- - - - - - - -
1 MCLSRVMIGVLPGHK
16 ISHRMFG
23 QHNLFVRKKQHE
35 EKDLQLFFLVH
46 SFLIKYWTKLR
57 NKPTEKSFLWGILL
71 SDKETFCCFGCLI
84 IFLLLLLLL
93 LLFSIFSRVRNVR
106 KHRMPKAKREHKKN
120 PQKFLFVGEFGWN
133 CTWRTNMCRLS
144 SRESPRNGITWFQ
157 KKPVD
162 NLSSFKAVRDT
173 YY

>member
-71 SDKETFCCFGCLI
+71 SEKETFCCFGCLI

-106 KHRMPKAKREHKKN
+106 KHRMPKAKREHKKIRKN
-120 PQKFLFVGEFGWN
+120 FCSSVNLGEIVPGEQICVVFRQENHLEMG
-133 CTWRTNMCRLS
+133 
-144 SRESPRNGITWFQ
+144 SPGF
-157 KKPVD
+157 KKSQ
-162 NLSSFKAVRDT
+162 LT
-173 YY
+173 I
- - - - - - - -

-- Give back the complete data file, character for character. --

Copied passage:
1 MCLSRVMIGVLPGHK
16 ISHRMFG
23 QHNLFVRKKQHE
35 EKDLQLFFLVH
46 SFLIKYWTKLR
57 NKPTEKSFLWGILL
71 SDKETFCCFGCLI
84 IFLLLLLLL
93 LLFSIFSRVRNVR
106 KHRMPKAKREHKKN
120 PQKFLFVGEFGWN
133 CTWRTNMCRLS
144 SRESPRNGITWFQ
157 KKPVD
162 NLSSFKAVRDT
173 YY

>member
-71 SDKETFCCFGCLI
+71 SEKETFCCFGCLI

-106 KHRMPKAKREHKKN
+106 KHRMPKAKREHKKIRKN
-120 PQKFLFVGEFGWN
+120 FCSSVNLGEIVPGEQICVVFRQENHLEMG
-133 CTWRTNMCRLS
+133 
-144 SRESPRNGITWFQ
+144 SPGF
-157 KKPVD
+157 KKSQ
-162 NLSSFKAVRDT
+162 LT
-173 YY
+173 I